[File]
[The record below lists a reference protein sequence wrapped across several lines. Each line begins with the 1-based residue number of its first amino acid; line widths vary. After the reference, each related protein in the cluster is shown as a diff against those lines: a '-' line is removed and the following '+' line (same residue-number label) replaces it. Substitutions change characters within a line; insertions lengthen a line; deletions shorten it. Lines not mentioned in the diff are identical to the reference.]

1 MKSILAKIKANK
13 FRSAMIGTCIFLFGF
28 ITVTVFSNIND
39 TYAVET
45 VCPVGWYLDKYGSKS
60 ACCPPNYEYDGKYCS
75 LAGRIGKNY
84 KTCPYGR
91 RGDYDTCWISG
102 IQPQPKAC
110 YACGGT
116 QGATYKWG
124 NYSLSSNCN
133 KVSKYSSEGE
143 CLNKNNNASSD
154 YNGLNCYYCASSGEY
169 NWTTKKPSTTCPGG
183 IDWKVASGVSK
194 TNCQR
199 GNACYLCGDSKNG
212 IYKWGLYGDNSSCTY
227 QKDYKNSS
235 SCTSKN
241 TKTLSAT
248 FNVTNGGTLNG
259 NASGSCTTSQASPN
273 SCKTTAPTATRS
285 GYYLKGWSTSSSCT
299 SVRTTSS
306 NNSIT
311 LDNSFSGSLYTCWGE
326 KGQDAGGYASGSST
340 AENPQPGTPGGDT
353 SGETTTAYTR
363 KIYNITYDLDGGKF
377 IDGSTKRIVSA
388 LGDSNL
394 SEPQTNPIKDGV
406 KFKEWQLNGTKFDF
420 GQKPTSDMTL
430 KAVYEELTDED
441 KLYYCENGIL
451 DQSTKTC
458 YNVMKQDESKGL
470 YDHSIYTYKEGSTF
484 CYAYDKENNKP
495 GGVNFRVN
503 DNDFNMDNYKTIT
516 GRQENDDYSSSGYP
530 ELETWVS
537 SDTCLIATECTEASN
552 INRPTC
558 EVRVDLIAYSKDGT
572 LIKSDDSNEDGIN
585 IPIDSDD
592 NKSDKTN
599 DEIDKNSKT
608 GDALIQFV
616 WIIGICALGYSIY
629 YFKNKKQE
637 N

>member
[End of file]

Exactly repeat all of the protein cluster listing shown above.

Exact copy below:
[The record below lists a reference protein sequence wrapped across several lines. Each line begins with the 1-based residue number of its first amino acid; line widths vary. After the reference, each related protein in the cluster is shown as a diff against those lines: a '-' line is removed and the following '+' line (same residue-number label) replaces it. Substitutions change characters within a line; insertions lengthen a line; deletions shorten it. Lines not mentioned in the diff are identical to the reference.]

1 MKSILAKIKANK
13 FRSAMIGTCIFLFGF
28 ITVTVFSNIND
39 TYAVET
45 VCPVGWYLDKYGSKS
60 ACCPPNYEYDGKYCS
75 LAGRIGKNY
84 KTCPYGR
91 RGDYDTCWISG
102 IQPQPKAC
110 YACGGT
116 QGATYKWG
124 NYSLSSNCN
133 KVSKYSSEGE
143 CLNKNNNASSD
154 YNGLNCYYCASSGEY
169 NWTTKKPSTTCPGG
183 IDWKVASGVSK
194 TNCQR
199 GNACYLCGDSKNG
212 IYKWGLYGDNSSCTY
227 QKDYKNSS
235 SCTSKN
241 TKTLSAT
248 FNVTNGGTLNG
259 NASGSCTTSQASPN
273 SCKTTAPTATRS
285 GYYLKGWSTSSSCT
299 SVRTTSS
306 NNSIT
311 LDNSFSGSLYTCWGE
326 KGQDAGGYASGSST
340 AENPQPGTPGGDT
353 SGETTTAYTR
363 KIYNITYDLDGGKF
377 IDGSTKRIVSA
388 LGDSNL
394 SEPQTNPIKDGV
406 KFKEWQLNGTKFDF
420 GQKPTSDMTL
430 KAVYEELTDED
441 KLYYCENGIL
451 DQSTKTC
458 YNVMKQDESKGL
470 YDHSIYTYKEGSTF
484 CYAYDKENNKP
495 GGVNFRVN
503 DNDFNMDNYKTIT
516 GRQENDDYSSSGYP
530 ELETWVS
537 SDTCLIATECTEASN
552 INRPTC
558 EVRVDLIAYSKDGT
572 LIKSDDSNEDGIN
585 IPIDSDD
592 NKSDKTN
599 DEIDKNSKT
608 GDALIQFV
616 WIIGICALGYSIY
629 YFKNKKQE
637 N

>member